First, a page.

Thursday, July 30, 2020

Somerville's Stan Eichner: A Lawyer and a Photographer with a Mission



Stan Eichner



By  Doug Holder

It was a blazing, hot day in July, but being the holy fool I am I walked from my apartment in Union Square to Davis Square to meet Stan Eichner. Eichner has an exhibit at the Inside/Out Gallery that is situated in Davis. The 'gallery' is in a storefront window--that gets a lot of traffic--perfect for a photographer who wants exposure (pardon the pun).

Eichner has lived in Somerville since 1984. When I last met him I was interviewing a group of artists in East Somerville. In that group exhibit--  sponsored by the East Somerville Main Streets program, he had an evocative photo of a snow-covered farm in Central, MA, as well as other photos exploring the theme of winter.

Eichner was a civil rights lawyer in another life. He remembers his first case in 1974--(when I was a mere sophomore at Boston University, living through the Watergate Crisis). Eichner said, " It was a race discrimination case that involved a bakery in St. Louis and an employee." He also remembered a  a police misconduct case in Boston. The police chased a suspect for 40 minutes. Finally when they caught him--they smashed the windows of his car, and dragged him out. Then they proceeded to brutally beat him. Eichner said between 17 and 20 cops were involved. The Attorney General and Eichner got an injunction to sue the officers.  In the end the police involved were given a warning by the court about severe repercussions if  they engaged in that behavior again. Eichner said, " I never heard about any misconduct from these officers after the legal action."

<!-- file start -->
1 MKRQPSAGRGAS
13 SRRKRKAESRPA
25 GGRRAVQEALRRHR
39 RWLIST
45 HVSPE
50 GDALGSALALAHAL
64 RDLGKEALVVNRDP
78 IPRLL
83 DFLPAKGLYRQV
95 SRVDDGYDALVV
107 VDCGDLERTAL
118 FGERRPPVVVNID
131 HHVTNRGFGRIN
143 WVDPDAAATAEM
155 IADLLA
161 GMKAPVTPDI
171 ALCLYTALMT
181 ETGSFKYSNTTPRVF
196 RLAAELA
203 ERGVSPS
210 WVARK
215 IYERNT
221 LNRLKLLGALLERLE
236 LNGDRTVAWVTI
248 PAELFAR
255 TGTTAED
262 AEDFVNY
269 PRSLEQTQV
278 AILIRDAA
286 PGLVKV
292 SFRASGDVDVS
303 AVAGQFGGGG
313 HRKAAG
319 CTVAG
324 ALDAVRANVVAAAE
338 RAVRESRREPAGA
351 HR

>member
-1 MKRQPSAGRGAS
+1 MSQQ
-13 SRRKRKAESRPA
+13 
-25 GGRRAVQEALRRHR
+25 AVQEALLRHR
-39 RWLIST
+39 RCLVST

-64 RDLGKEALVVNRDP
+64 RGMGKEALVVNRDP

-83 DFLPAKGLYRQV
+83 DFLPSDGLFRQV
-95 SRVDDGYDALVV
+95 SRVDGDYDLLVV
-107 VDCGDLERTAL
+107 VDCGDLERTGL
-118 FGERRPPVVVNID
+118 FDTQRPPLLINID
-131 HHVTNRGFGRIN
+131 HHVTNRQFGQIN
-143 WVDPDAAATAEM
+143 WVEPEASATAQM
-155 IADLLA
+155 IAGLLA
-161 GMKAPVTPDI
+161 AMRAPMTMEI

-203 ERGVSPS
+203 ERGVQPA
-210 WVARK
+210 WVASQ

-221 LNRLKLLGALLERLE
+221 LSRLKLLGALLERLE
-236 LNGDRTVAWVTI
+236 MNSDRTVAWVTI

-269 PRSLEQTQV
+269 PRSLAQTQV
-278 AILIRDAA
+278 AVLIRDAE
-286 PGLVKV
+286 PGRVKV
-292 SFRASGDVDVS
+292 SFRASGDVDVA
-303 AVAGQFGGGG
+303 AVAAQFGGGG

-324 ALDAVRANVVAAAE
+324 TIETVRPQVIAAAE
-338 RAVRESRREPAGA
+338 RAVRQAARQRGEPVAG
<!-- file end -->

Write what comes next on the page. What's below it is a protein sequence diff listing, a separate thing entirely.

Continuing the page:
Eichner was stoic about today's turmoil. He said, " The more things change, the more they stay the same." I told him that a friend of mine who worked as an administrator in the penal system for many years opined that 50 percent of cops were 'bad' players.  Eichner took issue with that. He replied, "I don't agree with that. The police, like many of us, are victims of a racist culture. There are always bad actors in every part of society."

Eichner's  defines himself as a landscape photographer. He has taken workshops in Chili, Ireland, and Scotland. He counts as a mentor Betty Wiley of Cape Cod, who he has studied with. He has connected with others of his ilk in the vibrant Somerville Arts scene. He recalls being involved with folks from the Somerville Open Studios program, and felt very welcomed. Eichner said, " They were very supportive of this newbie."  Eichner, who is well into his 60s, said he did not experience any ageism among people in the community.

Eichner told me he has expanded his photography to encompass environmental themes. He said, " I want people to appreciate the beauty in this world. This might spur to do something to fight the climate crisis."

In his current exhibit he displays a number of climate protest marches in Boston and New York-- not to mention a banner drop on the Mass. Ave bridge and Storrow Drive. Eichner told me he had a leadership role with photographers at the U.N. Summit  concerning climate change. The Inside/Out exhibit also included his signature landscape photography.